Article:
Topics discussed include: the transformation of China from an anti-business communist economy to a pro-business free-market economy; the rise of Chinese consumerism; how internet access (including Google and Wikipedia) are eroding Chinese government censorship and forcing a new openness; the possibility of democracy taking root in China, and how a non-western democracy might be defined; the 2008 Olympics in Beijing; and of course much, much more.
Wed, 2 July 2008
Co-author of the Dune prequels, his original works include the Saga of Seven Suns series and the Nebula Award-nominated Assemblers of Infinity. A prolific science fiction author, he has had at least 32 of his novels on the various best seller lists including the famous New York Times Bestseller's list. His books have been translated into at least twenty-four languages, and have sold over 16 million copies worldwide. He has written spin-off novels for Star Wars, StarCraft, Titan A.E., and The X-Files. In addition to all this, he has served as a judge in the Writers of the Future contest.
Hosted by Stephen Euin Cobb, this is the July 2, 2008 episode of The Future And You. [Running time: 56 minutes]
In today's interview Kevin J. Anderson describes his ideas and observations on a variety of topics such as the current global energy crisis, peak oil theory, solar and nuclear power, and his new purchase of a fuel efficient car.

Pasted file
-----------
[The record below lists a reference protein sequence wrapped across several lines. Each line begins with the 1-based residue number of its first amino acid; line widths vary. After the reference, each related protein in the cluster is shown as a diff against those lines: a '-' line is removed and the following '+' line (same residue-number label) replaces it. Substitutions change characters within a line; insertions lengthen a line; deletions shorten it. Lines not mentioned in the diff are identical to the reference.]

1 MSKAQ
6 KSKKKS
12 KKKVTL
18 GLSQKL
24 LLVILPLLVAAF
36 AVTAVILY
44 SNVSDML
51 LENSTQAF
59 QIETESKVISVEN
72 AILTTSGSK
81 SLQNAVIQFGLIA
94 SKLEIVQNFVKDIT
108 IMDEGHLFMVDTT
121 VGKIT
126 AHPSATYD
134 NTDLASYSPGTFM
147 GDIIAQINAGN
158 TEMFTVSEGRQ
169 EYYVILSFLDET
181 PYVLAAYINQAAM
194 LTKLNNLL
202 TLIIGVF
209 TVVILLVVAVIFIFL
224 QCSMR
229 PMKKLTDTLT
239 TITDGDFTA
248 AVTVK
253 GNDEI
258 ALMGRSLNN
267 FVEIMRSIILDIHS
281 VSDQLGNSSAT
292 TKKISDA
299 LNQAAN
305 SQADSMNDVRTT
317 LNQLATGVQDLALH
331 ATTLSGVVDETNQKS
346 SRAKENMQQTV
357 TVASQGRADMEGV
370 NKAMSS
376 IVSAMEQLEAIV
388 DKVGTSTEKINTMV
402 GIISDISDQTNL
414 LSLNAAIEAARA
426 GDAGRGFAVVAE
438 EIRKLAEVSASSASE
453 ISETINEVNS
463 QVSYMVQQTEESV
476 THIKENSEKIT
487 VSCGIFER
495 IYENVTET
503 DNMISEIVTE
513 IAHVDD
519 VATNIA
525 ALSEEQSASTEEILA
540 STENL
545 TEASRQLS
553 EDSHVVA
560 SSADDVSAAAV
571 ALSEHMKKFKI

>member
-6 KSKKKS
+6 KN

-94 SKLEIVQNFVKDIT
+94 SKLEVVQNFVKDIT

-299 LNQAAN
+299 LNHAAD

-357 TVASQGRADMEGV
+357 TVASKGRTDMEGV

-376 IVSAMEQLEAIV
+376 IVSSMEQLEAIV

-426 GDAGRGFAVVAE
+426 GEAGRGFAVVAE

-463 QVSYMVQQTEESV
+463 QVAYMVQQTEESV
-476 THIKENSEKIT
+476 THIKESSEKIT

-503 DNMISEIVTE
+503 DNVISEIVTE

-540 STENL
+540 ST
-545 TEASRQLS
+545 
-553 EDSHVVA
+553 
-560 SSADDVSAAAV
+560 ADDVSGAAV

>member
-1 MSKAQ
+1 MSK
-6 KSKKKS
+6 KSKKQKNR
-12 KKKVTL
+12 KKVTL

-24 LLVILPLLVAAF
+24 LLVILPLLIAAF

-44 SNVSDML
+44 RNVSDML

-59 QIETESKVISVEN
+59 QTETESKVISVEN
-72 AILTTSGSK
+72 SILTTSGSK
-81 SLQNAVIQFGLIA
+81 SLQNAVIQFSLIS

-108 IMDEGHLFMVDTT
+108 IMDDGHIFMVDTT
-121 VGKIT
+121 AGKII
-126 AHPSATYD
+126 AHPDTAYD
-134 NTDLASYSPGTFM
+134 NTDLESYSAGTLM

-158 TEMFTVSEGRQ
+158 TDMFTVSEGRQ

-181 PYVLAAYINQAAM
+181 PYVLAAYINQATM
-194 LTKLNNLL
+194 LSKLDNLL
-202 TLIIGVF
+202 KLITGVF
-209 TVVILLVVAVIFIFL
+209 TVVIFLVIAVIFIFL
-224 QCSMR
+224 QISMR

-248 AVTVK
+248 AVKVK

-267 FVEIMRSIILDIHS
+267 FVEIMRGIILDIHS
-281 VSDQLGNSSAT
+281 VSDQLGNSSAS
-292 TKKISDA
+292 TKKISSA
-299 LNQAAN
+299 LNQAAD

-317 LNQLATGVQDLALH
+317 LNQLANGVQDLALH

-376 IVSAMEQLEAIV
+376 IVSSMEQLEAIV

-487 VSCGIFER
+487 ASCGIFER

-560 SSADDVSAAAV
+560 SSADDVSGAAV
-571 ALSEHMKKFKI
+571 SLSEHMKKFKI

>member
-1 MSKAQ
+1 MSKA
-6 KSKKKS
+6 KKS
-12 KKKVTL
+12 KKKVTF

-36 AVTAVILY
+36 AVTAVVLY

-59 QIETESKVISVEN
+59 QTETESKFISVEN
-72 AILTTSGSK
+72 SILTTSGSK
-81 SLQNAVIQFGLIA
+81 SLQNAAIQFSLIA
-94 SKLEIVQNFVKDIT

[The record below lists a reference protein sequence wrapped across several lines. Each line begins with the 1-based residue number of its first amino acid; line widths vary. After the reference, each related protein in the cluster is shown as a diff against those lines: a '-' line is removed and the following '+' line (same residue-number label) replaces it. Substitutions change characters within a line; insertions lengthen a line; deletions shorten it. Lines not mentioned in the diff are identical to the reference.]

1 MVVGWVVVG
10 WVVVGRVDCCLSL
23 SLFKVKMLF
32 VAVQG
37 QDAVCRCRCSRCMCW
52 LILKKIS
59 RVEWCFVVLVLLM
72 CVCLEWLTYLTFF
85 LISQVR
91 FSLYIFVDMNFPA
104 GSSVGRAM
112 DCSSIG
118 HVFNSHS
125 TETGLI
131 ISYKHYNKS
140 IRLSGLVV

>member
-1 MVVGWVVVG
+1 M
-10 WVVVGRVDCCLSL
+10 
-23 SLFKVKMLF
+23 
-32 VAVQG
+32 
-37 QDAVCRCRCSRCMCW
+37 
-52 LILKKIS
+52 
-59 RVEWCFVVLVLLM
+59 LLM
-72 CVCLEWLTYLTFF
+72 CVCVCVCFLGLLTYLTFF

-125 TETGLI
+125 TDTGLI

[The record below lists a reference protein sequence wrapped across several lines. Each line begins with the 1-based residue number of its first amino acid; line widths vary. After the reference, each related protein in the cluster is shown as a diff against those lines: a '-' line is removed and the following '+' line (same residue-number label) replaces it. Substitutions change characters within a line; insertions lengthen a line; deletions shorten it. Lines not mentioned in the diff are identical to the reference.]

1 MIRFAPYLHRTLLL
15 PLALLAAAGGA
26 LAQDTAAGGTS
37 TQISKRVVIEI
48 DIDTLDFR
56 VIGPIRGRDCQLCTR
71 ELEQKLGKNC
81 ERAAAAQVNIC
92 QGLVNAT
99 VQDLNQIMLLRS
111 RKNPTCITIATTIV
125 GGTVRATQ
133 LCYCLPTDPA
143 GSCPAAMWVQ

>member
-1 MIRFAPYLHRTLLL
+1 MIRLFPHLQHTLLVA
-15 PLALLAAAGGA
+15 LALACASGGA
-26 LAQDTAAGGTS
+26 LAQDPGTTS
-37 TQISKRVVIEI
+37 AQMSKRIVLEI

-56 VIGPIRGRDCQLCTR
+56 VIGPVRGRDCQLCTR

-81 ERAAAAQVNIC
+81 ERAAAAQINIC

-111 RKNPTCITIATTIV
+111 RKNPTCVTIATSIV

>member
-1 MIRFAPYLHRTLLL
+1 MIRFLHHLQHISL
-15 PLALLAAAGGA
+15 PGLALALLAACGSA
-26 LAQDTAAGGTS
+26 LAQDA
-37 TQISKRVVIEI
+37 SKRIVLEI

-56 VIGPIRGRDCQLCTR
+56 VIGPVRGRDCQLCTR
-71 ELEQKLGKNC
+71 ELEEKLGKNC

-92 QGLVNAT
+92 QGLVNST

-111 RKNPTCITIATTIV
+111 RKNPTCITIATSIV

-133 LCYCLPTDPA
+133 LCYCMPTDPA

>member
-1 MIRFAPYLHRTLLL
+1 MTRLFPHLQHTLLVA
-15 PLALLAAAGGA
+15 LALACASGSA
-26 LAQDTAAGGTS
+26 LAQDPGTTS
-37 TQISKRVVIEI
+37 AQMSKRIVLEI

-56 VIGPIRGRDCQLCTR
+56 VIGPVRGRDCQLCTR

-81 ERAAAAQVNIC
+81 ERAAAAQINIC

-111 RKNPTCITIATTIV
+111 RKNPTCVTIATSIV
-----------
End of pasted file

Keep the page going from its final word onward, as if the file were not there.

Having returned from a month long promotional tour of Australia and New Zealand, he describes his surprise at how different public opinion about Global Warming is down there compared to in the US. There is an overwhelming acceptance of the concept, and crowds greet Al Gore with the admiration and enthusiasm usually reserved for rock stars.
He is not comfortable that we will soon retire the space shuttle with nothing to replace it. Even now, he points out, we have to ask the Russians to take our astronauts up to the international space station for us.
He also ponders some serious questions: If the Middle Eastern dictators thumb their noses at China, the Chinese government--which unlike the USA does not set limits on how it treats its own people much less outsiders--may very well invade the oil rich countries and take their oil by force. And if future nanotechnology allows everyone to have everything they want what kind of civilization will we have? Will people still work? Will most crime go away? What in our lives will remain the same?